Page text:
The Colorado Avalanche rose from the dregs of a 29th-place finish last season to win the Central Division title, and the St. Louis Blues collapsed late in the regular season and lost their chance to finish atop the Central, Western Conference and the NHL overall.
The Boston Bruins’ reward for having the league’s best record is a first-round matchup with the ever-dangerous Detroit Red Wings, who overcame a flood of injuries to earn the second wild-card spot in the East. The series, which starts Friday, will be the first playoff meeting between these two Original Six teams since 1957, when Gordie Howe was throwing elbows and ruling the corners.
Some excellent teams will exit early from the playoffs, which begin Wednesday. At least two West teams that earned at least 100 points are sure to be gone after the first round because they’re playing teams that also had 100 points or more.
The Los Angeles Kings and San Jose Sharks will meet for the third time in four seasons, starting Thursday in San Jose. Sharks goaltender Antti Niemi has struggled lately, meaning Alex Stalock could be the starter. The Kings, locked into third in the Pacific Division for a while, rested several workhorse defensemen down the stretch and still won the Jennings Trophy, awarded to the goaltender(s) on the team that gives up the fewest goals.
Only Jonathan Quick’s name will be engraved — he’s the only Kings goalie who played the minimum 25 games — but his teammates claimed a share of it.
“It’s one of those awards that I think represents who we are as a group,” Dustin Brown said. “It’s one of those awards that probably doesn’t get a lot of media play, but it’s a big part of the success we have here.”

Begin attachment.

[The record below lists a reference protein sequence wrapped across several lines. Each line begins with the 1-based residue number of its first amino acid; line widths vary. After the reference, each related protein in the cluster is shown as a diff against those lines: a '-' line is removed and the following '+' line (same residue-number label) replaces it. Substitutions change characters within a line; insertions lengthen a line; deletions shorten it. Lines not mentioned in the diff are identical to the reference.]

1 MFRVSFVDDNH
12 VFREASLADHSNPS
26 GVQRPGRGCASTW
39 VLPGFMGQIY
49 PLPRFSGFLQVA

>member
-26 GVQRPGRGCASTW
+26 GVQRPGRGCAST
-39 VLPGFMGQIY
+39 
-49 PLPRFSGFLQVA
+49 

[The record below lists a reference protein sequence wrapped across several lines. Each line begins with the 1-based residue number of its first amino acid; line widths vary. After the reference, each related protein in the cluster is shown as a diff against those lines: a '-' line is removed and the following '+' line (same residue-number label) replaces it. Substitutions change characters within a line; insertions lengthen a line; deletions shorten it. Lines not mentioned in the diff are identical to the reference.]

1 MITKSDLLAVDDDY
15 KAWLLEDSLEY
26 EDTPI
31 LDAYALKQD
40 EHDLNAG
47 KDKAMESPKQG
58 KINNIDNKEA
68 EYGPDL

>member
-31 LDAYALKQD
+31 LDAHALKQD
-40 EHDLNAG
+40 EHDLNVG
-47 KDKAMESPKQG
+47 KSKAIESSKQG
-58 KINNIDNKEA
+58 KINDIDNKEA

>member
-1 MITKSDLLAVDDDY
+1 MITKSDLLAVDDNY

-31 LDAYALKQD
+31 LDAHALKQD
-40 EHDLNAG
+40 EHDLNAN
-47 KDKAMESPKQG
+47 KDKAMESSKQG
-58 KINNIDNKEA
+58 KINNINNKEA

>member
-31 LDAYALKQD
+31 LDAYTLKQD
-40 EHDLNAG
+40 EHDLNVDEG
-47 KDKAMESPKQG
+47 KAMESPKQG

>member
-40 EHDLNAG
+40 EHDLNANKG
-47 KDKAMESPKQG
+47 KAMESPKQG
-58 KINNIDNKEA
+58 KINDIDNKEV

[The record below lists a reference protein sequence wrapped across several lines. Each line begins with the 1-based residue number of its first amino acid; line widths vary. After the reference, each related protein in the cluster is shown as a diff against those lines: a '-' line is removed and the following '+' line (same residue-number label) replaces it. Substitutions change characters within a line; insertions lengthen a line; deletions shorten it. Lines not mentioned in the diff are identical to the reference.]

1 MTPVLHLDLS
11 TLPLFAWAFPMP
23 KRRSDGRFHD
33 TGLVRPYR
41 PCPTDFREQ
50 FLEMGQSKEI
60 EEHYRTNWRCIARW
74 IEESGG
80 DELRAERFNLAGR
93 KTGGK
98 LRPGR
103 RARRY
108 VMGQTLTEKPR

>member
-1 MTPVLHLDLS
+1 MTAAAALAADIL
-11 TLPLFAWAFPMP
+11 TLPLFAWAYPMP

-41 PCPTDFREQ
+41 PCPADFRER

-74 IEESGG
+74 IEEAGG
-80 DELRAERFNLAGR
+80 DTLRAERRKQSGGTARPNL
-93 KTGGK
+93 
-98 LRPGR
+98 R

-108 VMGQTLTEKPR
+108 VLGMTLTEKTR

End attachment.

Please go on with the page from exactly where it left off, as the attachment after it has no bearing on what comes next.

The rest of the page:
The Anaheim Ducks, No. 1 in the West, will face the Dallas Stars, who won the second West wild-card spot to reach the postseason for the first time since 2008. The Ducks had their best record ever (54-20-8) and most points (116), but they’re now focused on erasing the sting of their first-round loss to Detroit last spring.
“I don’t think there’s any limits how good this team can be,” winger Teemu Selanne said Sunday, after the Ducks honored him in his final regular-season contest. “Everybody has to play at least their own level and some guys have to be a little overachieve if you want to win the whole thing. But I think we have all the tools. …
“The way we played last year in the playoffs, we want to make sure everybody is going to remember that because there is a next level to go, and this team can do it.”
The defending Stanley Cup champion Chicago Blackhawks, who finished without injured forwards Patrick Kane and Jonathan Toews, will face the battered Blues, who lost most of their top forwards to injuries and lost their last six games.
It was a huge stumble for the Blues, but Coach Ken Hitchcock said he expects to have a different lineup for the series opener, Thursday at St. Louis. “This break will do us really a lot of good, and we can get re-energized, refocused and come back and get ready to play,” he said.
Fiery coach Patrick Roy led Colorado’s turnaround from worst to first. Colorado will face wild-card entry Minnesota, starting Thursday in Denver.
“After the last few seasons that we’ve had, it was nice to have a change of mentality in the room. I think you have to give the coaching staff a lot of credit for that,” Avalanche goaltender Jean-Sebastien Giguere said Sunday, after what was likely the last regular-season game of his career.
“The one thing we don’t accept anymore is losing, and it’s nice to be able to come out successful on most nights.”
It’s nicer to win when it counts most. The Pittsburgh Penguins, No. 2 in the East, were 5-0 against Columbus during the season.
“That’s the beauty of the playoffs. You never know,” Selanne said. “Especially the teams who have been playing do-or-die games the last couple weeks, they’re going to be hot.”